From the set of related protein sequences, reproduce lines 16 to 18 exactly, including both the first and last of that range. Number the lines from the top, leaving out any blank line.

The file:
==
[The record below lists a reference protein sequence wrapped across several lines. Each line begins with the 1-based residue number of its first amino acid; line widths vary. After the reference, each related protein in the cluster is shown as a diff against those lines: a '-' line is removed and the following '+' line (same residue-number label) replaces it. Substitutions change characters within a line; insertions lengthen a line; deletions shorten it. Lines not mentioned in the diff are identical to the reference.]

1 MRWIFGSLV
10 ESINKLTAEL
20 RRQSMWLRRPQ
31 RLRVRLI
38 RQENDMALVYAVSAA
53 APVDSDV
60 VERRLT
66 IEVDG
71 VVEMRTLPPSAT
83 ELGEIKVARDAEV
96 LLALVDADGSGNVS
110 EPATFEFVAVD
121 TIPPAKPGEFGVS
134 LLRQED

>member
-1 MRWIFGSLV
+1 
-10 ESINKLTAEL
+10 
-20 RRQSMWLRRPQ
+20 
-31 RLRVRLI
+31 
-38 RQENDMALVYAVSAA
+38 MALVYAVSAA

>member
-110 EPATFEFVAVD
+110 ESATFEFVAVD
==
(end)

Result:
>member
-1 MRWIFGSLV
+1 